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Senate GOP choice of Steve Sviggum comes with strange twists

Steve Sviggum
Steve Sviggum

The hiring of former House Speaker Steve Sviggum by the Republican Senate caucus is not without its strange twists.

For starters, of course, Sviggum never served in the Senate. Rather he spent his legislative career — from his 1978 election to 2007 — as a member of the House, rising to speaker in 1999. And there is often a less than friendly rivalry between the two bodies.

Now, Sviggum will be the communications director for the Senate and also carry the title of executive assistant to the majority caucus.

But the House background is not the only unusual aspect of this hiring. Typically, staff positions such as communications director, are handled by staffers, typically less known than former big-time players such as Sviggum. Michael Brodkorb, who Sviggum replaces, was something of an exception to the rule that most staffers stay in the background in that hazy region called "unknown."

Senjem praises Sviggum's experience, decision-making
Obviously, though, Dave Senjem, the Senate's new majority leader, liked the "big name" presence of Sviggum.

Sen. David Senjem
Sen. David Senjem

"This unique opportunity gives us the ability to capitalize on Steve's experience, knowledge of the press, successful decision-making skills and relationships he has created over many years of services," Senjem said in a statement.

Between the lines, Senjem seemed to be saying that maybe Sviggum can, in a tough election year, rein in some of the more enthusiastically pure conservatives of the large freshman class.

Still, there's so much that seems strange about the hiring of Sviggum.

Sviggum praised the excellent management work done by the Republicans in the Senate. "The Senate Republican Caucus is a governing body that is managing Minnesota very well," said Sviggum in the statement regarding his hiring.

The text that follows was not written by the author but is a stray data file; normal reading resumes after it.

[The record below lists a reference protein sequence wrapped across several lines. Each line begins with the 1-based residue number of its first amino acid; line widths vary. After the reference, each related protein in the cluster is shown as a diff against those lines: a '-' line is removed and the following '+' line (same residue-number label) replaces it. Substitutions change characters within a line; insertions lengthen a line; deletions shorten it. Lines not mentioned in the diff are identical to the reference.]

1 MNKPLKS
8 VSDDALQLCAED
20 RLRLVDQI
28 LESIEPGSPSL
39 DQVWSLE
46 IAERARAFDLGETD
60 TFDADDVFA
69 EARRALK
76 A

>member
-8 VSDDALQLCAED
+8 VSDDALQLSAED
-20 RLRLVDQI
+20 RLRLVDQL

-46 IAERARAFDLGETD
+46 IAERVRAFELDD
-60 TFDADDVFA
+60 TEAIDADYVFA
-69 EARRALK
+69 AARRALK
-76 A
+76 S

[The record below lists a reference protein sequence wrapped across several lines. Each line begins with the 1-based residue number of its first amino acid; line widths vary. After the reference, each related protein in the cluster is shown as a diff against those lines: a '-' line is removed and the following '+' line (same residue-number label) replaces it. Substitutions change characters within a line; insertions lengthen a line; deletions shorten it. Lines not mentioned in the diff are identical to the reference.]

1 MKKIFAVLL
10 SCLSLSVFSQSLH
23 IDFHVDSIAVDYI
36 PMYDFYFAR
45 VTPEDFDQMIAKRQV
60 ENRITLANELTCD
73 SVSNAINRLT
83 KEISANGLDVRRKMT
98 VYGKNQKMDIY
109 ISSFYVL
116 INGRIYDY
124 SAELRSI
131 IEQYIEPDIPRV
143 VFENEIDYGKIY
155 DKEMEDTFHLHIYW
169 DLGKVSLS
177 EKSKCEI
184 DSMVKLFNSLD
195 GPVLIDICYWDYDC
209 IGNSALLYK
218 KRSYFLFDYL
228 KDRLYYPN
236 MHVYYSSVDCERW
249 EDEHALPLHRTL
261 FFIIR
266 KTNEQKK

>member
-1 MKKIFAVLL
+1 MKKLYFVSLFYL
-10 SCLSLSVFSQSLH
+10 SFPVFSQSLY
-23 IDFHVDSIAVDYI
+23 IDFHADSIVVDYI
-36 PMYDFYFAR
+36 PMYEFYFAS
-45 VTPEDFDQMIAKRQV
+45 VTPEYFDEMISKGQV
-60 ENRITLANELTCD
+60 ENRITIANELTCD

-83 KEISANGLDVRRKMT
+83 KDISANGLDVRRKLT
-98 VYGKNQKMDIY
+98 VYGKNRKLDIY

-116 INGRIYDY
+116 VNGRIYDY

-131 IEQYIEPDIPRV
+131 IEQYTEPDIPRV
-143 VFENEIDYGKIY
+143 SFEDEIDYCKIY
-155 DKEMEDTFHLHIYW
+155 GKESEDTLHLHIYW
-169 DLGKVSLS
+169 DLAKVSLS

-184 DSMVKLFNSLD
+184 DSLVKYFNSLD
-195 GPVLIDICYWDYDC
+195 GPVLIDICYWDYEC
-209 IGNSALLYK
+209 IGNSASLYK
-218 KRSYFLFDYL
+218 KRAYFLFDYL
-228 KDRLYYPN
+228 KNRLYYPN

Depending on your point of view, that's probably a debatable statement.

But there's little evidence that the Senate Republican caucus is managing the Senate budget very well.

Republican legislators led the charge for all bodies and agencies to make cuts, starting last year, including the House and Senate. But by all accounts, the Senate delayed almost all of its cuts to this year.

It's assumed that by the end of the coming session, the Senate will have to make substantial staff cuts to cover a $2 million hole in its own budget.

Sviggum, 60, will be paid $102,000, more than Brodkorb's salary of about $90,000, so his hiring is going to cause even deeper cuts.

The final ironic aspect of the Sviggum hire is the complaint from many Republicans about career pols and government workers. Although a farmer by trade, Sviggum has spent a large portion of his working life in politics in government.

When Republicans lost majority status in the House in 2007, Sviggum left to join the administration of Gov. Tim Pawlenty as commissioner of labor and industry. At the end of Pawlenty's time in office, Sviggum served as commissioner of Minnesota Management and Budget.

Too many cookie jars?
Sometimes Sviggum gets his hands in one too many public-service cookie jars.

He currently serves as a member of the University of Minnesota Board of Regents and put himself in the midst of a controversy last fall when he also accepted a position as a "fellow" at the University's Humphrey School of Public Affairs.